Hitchcock proved time and time again throughout his film career his fascination with family dynamics. Possibly espoused from his familial relations when he was a young boy, Hitchcock loved to portray twisted family relationships on the screen. His fascination with unhealthy family relationships especially becomes apparent while one watches his 1943 film Shadow of a Doubt. In this film, Hitchcock uses shots, dialogue, and other film-making devices to exacerbate the unsettling relationship between Uncle Charlie and the niece named after him. He also shows a certain fascination with Freud’s theories, far before the release of Spellbound in 1945 fully realized his fascination with the psychoanalyst. The first shot of Charlie in the film shows her relaxing in her bedroom, much like the position the viewer saw Uncle Charlie in not too long ago. The position she is resting in proves to be the very one that “Freud [describes] as being conducive to the relaxation of the ego’s vigilance over the unconscious,” and sets up the uncertainty and immoral themes of the rest of the film. Charlie allows herself to entertain an unhealthy, borderline incestuous relationship with her uncle, abandoning all common sense and not seeing the harm he intended to inflict upon her and the family until much later in the film. Even when she does realize his intentions and his murderous past, she does not truly take action until immediate events on the train force her to kill Uncle Charlie in an act of self-preservation.
Charlie does not like her family, and spends the early portion of the film complaining about her family’s shortcomings, yet at the end of the film decides not to turn Uncle Charlie in to protect that very family she felt such antagonism for at the beginning. Through one particularly harmful familial relationship, Charlie briefly attains all she had dreamed of with the arrival of her uncle, but that one relationship that brought her bliss, brought her nothing but stress and tears in the end. Hitchcock does not like the happy family portrayed in so many other Hollywood films – he highly enjoys portraying unhappy and unhealthy family relationships, and is unashamed in doing so. His characters may suffer in the process, much like Charlie did in this film as her ego struggled to regain control of her unconscious, but the story certainly does not.
McLaughlin, James. “All in the Family: Alfred Hitchcock’s Shadow of a Doubt.” In A Hitchcock Reader, Second Edition, 145–55. Blackwell Publishing, 2009.
Within Hitchcock’s Shadow of a Doubt, it is evident that there is a disconcerting relationship between Uncle Charlie and Charlie. The sexual tension between the two is an unlikely feature in any family dynamic. In discussing the interactions between those within the immediate family, James McLaughlin observes how Charlie has an “unmistakable, barely conscious, hostility directed at a father”; another unlikely feature of a typical family (148). This assertion is supported with Charlie being portrayed as critical daughter who often makes snide remarks towards her father, Mr. Newton. This can be described as passive aggressive behavior and is perhaps her way of expressing her resentment towards Mr. Newton. Charlie’s resentment is possibly spurred by her boring and idyllic life for which she blames her father. Consequently, there is an innate desire to experience something out of the norm and dangerous, which does happen with the arrival of Uncle Charlie. It is also interesting to see how just as critical Uncle Charlie can be towards Mr. Newton. This is evident from they way he embarrasses Mr. Newton at his work, disregards his comment about leaving a hat on the bed, sits at the head of the table, and continues to rip up Mr. Newton’s newspaper despite the children’s protests. Hitchcock’s intentions for having Mr. Newton characterized as a pushover is unclear, but it is certain that it is used to further intensify the discomfort and to reveal how seemingly typical families can be in reality, dysfunctional.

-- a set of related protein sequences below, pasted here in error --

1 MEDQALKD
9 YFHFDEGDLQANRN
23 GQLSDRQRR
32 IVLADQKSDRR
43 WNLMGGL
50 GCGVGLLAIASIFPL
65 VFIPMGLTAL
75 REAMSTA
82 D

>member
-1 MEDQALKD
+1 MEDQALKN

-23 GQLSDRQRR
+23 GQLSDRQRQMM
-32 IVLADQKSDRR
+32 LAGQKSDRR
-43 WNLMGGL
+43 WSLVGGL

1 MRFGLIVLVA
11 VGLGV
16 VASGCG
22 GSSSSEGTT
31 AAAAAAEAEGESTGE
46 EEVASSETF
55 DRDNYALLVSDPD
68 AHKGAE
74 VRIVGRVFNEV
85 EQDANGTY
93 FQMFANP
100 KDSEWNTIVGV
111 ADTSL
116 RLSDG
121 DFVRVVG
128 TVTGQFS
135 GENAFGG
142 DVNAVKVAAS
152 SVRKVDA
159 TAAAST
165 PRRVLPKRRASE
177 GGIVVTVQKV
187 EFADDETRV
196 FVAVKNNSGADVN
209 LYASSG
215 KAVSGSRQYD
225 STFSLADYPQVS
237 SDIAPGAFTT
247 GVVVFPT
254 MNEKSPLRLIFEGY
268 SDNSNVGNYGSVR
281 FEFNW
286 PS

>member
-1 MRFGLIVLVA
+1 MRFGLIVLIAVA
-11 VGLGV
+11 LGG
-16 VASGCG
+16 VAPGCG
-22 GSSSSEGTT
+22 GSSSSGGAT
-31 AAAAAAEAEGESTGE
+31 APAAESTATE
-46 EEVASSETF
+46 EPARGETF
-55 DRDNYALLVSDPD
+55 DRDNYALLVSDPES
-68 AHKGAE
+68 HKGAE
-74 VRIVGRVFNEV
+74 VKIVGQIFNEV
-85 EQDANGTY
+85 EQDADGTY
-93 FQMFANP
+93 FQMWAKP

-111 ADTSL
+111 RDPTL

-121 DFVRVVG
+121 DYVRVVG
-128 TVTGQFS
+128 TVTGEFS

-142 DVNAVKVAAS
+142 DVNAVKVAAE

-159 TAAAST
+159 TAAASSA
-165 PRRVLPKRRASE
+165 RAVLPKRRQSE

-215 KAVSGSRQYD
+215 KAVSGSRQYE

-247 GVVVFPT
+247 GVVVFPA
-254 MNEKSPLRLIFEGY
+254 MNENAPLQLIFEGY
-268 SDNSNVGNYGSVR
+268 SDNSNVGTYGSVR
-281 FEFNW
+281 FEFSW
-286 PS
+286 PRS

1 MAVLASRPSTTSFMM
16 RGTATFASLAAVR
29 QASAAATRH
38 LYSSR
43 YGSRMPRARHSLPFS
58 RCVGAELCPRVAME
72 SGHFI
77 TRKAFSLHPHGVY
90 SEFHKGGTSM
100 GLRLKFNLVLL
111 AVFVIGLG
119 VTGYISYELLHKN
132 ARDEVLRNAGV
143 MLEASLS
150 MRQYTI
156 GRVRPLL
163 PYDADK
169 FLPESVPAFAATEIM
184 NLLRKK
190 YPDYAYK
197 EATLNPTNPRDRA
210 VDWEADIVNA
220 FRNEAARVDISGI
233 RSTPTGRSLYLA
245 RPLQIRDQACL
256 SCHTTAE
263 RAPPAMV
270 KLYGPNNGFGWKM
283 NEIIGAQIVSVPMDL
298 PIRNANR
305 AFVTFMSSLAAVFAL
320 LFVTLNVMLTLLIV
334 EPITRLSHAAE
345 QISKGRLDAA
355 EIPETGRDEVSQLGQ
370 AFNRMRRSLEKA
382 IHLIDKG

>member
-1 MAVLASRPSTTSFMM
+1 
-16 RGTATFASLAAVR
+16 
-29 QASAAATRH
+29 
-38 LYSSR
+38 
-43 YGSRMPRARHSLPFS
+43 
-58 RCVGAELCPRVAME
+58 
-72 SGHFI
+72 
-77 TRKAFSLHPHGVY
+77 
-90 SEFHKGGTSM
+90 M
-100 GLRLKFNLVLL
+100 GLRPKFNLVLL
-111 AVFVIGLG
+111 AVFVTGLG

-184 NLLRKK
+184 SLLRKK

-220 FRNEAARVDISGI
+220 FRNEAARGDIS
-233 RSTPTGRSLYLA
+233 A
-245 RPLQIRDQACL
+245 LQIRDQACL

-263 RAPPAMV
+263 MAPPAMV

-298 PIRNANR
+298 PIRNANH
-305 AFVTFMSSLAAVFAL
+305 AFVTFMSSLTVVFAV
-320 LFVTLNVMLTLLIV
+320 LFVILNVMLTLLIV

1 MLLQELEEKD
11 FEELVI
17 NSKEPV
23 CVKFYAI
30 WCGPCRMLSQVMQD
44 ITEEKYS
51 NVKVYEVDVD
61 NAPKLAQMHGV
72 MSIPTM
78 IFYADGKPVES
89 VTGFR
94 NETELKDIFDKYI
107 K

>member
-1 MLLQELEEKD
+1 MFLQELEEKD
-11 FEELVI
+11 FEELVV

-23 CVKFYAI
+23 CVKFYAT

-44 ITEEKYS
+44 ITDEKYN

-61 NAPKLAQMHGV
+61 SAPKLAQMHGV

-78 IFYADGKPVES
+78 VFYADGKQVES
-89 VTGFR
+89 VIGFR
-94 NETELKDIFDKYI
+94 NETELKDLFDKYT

McLaughlin, James.” All in the Family: Alfred Hitchcock’s Shadow of a Doubt.” In A Hitchcock Reader, 145-155. 2nd ed. Wiley-Blackwell, 2009.
In Alfred Hitchcock’s 1943 film Shadow of a Doubt, the family dynamic is a crucial piece of the puzzle in this thriller. Young Charlie begins to suspect that her mother’s brother, and her namesake, Uncle Charlie is the Merry Widow Murderer after talking with a detective posed as a census taker, Jack. She then begins to look closer at some of the clues that have popped up since Uncle Charlie’s sudden appearance, like the ring with the engraved initials he gives Young Charlie, which only helps to fortify her suspicions that her uncle is the murderer.
However, Young Charlie knows that if she were to tell her family her suspicions about Uncle Charlie, it would ruin them, especially her mother. The family is already on the rocks when the movie starts, and the audience can sense this with Young Charlie’s first line: “This family has just gone to pieces.”
Therefore, the family dynamic keeps the plot from developing smoothly into Uncle Charlie paying for his crimes, and instead Young Charlie must find another way for the truth to be heard, even if the truth is divulged after the fact. Had the Newton family not been in this film, it would have made for a very bland movie.
McLaughlin, James. ” All in the Family: Alfred Hitchcock’s Shadow of a Doubt.” In A Hitchcock Reader, 145-155. 2nd ed. Wiley-Blackwell, 2009.